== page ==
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County of Florence and Florence County Council v. West Florence Fire District

Supreme Court of South Carolina

March 7, 2018

County of Florence and Florence County Council, Respondents,
v.
West Florence Fire District, purported to have been created by S.C. Act No. 183 of 2014, the West Florence Fire District Commission, purported to have been created by S. C. Act. No. 183 of 2014, David Brown, Dustin Fails, Linda Lang Gipco, Richard Hewitt and C. Allen Matthews, each in his or her purported official capacity as a member of the West Florence Fire District Commission and the State of South Carolina, Defendants, of whom West Florence Fire District, purported to have been created by S.C. Act No. 183 of 2014, the West Florence Fire District Commission, purported to have been created by S. C. Act. No. 183 of 2014, David Brown, Dustin Fails, Linda Lang Gipco, Richard Hewitt and C. Allen Matthews, each in his or her purported official capacity as a member of the West Florence Fire District Commission are Appellants. Appellate Case No. 2017-000693

          Heard December 13, 2017

         Appeal from Florence County J. C. Nicholson, Jr., Circuit Court Judge

          Blake A. Hewitt, of Bluestein Thompson Sullivan LLC, of Columbia and Wallace H. Jordan, Jr., of Florence, for Appellants.

          Steve A. Matthews, of Haynsworth Sinkler Boyd, P.A., of Columbia and D. Malloy McEachin, Jr., of McEachin & McEachin, P.A., of Florence, for Respondents.

          Attorney General Alan Wilson and Deputy Solicitor General J. Emory Smith, Jr., for Defendant, State of South Carolina.

          HEARN JUSTICE

         In this declaratory judgment action, Florence County challenges the validity of the West Florence Fire District, arguing that it violates this Court's decision in Wagener v. Smith, 221 S.C. 438, 71 S.E.2d 1 (1952) and conflicts with the state's constitutional provisions concerning special legislation and home rule. See S.C. Const. art. III, § 34, and S.C. Const. art. VIII, § 7. The circuit court held in favor of Florence County on all three grounds, and the West Florence Fire District appealed. We affirm on Article VIII, section 7 grounds.

         FACTUAL BACKGROUND

         Prior to 2014, Florence County (the County) operated several special tax districts to fund fire protection services provided by not-for-profit fire departments. Each district implemented its own capital expense programs and bore responsibility for its own expenditures. To fund these services, the County assessed a millage rate based on ad valorem property taxes within each district, resulting in different millage rates between districts. For example, shortly before the County restructured the districts, residents in West Florence were taxed at a rate of 8 mills while Johnsonville residents were taxed at a rate of 40 mills.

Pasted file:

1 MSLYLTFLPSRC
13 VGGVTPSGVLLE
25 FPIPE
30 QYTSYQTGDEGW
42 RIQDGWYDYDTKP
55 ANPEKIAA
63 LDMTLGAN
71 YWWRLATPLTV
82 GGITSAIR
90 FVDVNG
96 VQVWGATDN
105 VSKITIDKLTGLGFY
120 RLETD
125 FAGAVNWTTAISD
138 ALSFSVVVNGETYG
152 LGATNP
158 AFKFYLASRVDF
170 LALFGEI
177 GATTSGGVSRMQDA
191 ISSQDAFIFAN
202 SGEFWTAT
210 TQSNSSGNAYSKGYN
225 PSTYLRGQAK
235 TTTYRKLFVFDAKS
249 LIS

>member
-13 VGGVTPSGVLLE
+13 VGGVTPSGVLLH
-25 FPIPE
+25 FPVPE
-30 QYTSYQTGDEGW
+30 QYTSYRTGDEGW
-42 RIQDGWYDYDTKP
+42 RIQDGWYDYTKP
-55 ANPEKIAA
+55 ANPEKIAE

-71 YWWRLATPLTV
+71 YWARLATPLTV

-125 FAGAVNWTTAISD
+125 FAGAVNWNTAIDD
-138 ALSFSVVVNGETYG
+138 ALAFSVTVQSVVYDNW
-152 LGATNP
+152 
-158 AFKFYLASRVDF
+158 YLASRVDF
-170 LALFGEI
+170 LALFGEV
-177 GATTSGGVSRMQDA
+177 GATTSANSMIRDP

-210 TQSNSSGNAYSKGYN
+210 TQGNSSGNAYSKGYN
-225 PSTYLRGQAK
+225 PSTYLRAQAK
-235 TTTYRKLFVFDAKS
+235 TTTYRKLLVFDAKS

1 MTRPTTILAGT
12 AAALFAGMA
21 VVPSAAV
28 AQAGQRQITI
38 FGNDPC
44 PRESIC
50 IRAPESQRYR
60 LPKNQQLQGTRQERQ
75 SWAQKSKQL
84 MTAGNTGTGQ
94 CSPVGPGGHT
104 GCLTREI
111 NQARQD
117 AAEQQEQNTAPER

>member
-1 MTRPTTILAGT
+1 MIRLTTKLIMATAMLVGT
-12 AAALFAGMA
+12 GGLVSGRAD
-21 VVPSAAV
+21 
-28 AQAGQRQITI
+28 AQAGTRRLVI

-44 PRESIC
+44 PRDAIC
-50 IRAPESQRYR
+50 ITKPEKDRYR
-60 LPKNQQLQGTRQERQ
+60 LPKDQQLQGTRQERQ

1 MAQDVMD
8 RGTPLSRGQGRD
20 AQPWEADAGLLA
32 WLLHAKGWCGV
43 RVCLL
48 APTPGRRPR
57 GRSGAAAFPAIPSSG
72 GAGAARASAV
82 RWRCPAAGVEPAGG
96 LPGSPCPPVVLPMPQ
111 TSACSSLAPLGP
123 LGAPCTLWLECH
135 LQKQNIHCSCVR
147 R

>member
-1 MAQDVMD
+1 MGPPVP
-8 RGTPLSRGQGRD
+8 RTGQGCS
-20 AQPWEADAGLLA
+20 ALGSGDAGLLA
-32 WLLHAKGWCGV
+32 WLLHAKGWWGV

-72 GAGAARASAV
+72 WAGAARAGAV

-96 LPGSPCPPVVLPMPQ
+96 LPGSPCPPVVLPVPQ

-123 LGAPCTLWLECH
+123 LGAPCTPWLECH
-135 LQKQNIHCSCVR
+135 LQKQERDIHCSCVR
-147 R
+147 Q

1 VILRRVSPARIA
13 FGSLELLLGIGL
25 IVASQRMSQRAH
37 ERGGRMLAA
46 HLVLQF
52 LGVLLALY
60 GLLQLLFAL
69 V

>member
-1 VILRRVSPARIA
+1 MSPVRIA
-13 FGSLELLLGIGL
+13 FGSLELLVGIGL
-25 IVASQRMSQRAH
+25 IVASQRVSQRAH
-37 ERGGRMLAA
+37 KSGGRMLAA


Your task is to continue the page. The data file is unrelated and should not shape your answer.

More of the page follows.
In 2014, in an effort to reform the method for financing fire protection services, the County hired a firm to analyze and recommend improvements to the existing scheme, one of which was to consolidate the districts into one district to achieve a more equitable millage rate scheme and to ensure adequate funding. Under the consolidated district, the County planned to assess a unified rate and provide more administrative oversight in an effort to lower millage rates for many residents, cut the insurance premiums for the district, and enact a more equitable funding scheme. However, while the proposal expected to curtail the high millage rates for many residents, the rate in West Florence would nearly triple.

         The County conducted public hearings and, over the course of a few months, garnered enough public support for the consolidation proposal. However, residents of West Florence, upset about their increased millage rate, looked to their representatives in the General Assembly for help. In response, the General Assembly passed Act No. 183 in the spring of 2014 (the Act), creating the West Florence Fire District which encompassed part of Florence County-mainly West Florence-and a negligible portion of Darlington County that consisted of the right-of-way along a one-mile stretch of Interstate 95 and three small parcels of land adjacent to the interstate.

         The General Assembly explained the purpose of the Act, stating:

[T]hat a certain portion of Darlington County primarily consisting of Interstate 95 from the Florence County line northward to Exit 169 in Darlington County is presently served by fire departments in Florence County because no fire department in Darlington County provides service to this area. This therefore presents concerns for the safety and well-being of citizens residing and traveling in this area in addition to placing additional burdens on fire personnel in Florence County which are called on to provide fire service in this area. The General Assembly has therefore determined to create a joint county fire district in the same manner other joint county fire districts have been established pursuant to this chapter, consisting of areas in two counties, to solve this problem, and to provide fire service to all areas of the district on the most economically feasible basis possible.

S.C. Code Ann. § 4-23-1000 (Supp. 2017) (emphasis added). When the County challenged the constitutionality of the Act, the General Assembly reacted by passing an amendment (Amended Act) that: (1) clarified the precise boundary of the district; (2) added part of a neighborhood in Darlington County[1] to the district; (3) transferred property from the prior district to the West Florence District; and ...


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